Later this month, Zimbabweans will participate in Parliamentary and Presidential Elections.  The administration of President Emmerson Mnangagwa, who assumed power in a military assisted take-over in November last year, has pledged that the Elections would be Free and Fair.  So confident is Mnangagwa about the prospects of a Free Election that he has welcomed international observers to his country to monitor the Elections.


Since obtaining its independence from British colonial rule in April 1980, Zimbabwe has held regular Elections. So, Elections for the Zimbabwean people are not a novelty.  However, the Elections have been mainly a one party show until the emergence of the Movement for Democratic Change led by the late Morgan Tsvangirai.

The political developments in Zimbabwe, a country that has a proud history of liberation struggle, exposes the often ignored reality that real freedom is economic freedom.  Politically, Zimbabweans are a free people.  They are able to vote for a government of their choice, albeit, within the limitation of bourgeois democracy that tends to allow the dominant and well financially-resourced party to retain its position of domination.

In essence, the problems of Zimbabwe are mainly economic.  Since the radical land reform program that saw the expropriation of land without compensation from mainly white farmers to the indigenous African people, the economy suffered a major shock that precipitated all sorts of problems including hyper-inflation, unemployment of up to 90%, the falling investments and serious budget deficits that resulted in the state failing to pay public servants on time.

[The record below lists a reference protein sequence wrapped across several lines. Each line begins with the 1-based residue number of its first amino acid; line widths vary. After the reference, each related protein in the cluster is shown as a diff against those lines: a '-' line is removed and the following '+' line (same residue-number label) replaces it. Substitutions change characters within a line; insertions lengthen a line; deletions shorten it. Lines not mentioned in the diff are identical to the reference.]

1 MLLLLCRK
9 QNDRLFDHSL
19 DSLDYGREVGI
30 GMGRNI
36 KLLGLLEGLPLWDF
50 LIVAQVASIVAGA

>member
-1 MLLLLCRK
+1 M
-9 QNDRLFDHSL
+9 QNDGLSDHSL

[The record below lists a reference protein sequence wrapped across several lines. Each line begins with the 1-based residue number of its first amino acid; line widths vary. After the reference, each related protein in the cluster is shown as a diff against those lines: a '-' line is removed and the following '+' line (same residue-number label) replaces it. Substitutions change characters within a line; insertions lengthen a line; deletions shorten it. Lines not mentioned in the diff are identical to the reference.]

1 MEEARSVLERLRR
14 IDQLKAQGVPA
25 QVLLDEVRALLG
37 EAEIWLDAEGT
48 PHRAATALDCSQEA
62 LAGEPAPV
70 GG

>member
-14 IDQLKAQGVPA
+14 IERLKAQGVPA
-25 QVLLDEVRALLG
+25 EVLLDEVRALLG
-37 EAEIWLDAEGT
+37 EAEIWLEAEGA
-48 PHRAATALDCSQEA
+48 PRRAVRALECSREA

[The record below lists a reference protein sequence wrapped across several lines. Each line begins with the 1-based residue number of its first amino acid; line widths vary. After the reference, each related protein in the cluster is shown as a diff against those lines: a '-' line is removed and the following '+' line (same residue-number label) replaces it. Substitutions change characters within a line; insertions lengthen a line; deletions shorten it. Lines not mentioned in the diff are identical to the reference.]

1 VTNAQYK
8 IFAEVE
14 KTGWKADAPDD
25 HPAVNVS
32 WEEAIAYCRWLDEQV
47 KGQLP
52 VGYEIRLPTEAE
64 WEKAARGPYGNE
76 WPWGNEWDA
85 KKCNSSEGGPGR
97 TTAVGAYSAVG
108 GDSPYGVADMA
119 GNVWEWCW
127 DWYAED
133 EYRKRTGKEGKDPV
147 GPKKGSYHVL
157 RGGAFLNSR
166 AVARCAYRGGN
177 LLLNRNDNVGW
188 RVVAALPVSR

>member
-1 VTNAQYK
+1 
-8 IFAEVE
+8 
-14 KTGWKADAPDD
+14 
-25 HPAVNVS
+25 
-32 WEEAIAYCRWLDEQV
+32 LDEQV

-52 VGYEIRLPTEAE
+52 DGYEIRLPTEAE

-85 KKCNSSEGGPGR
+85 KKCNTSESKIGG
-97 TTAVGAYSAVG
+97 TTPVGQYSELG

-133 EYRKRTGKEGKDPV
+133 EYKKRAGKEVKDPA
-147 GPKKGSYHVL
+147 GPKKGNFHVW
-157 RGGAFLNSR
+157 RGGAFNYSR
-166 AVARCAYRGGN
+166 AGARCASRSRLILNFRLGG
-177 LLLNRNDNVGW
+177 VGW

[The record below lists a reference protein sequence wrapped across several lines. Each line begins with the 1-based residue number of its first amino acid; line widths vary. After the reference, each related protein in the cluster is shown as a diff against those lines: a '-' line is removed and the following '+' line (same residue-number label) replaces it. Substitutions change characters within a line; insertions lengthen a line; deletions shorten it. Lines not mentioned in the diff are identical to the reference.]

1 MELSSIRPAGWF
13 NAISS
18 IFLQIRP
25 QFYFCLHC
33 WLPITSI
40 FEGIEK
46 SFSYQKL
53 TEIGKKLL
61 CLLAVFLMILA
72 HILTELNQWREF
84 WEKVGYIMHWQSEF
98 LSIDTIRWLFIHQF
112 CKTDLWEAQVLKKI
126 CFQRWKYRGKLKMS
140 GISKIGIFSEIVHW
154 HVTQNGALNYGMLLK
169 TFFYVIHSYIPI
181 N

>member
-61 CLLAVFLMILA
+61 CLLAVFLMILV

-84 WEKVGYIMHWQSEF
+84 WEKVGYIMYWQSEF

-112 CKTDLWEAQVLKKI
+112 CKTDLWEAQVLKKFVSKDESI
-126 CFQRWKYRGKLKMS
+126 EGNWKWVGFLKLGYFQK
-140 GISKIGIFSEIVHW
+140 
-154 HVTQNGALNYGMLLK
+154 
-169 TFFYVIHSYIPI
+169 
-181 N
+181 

The economic meltdown forced millions of Zimbabweans to leave the country for other countries, including Britain and South Africa.  The palace coup in November that saw veteran leader President Robert Mugabe being replaced by his protégé, Emmerson Mnangagwa, raised hopes for an economic recovery.  So far, investors have adopted a wait and see attitude, essentially postponing the long awaited economic recovery.

The real big lesson to draw from the Zimbabwean experience is that political control of the country is not enough for the creation of a prosperous and stable society.  Political power should be used to break down the colonial architecture of the economy and empower the indigenous people so that the economy is in the hands of the locals.  A country can never be fully free unless its own people own their land, and own the means of production in the economy.  Without economic control, Elections become a regular activity which has no relation to changing the lives of the ordinary people.


AZAPO’s name for what colonisers called “South Africa” is “Azania”.  The name “Azania” has been accepted by revolutionaries, poets and historians worldwide.  Whether or not they had accepted it, the name “Azania” was written and entrenched in the Land by the blood of forebears in their anti-colonial wars; by the blood of our martyrs in Sharpeville; and by the blood of Azanians in the June 16 Uprisings.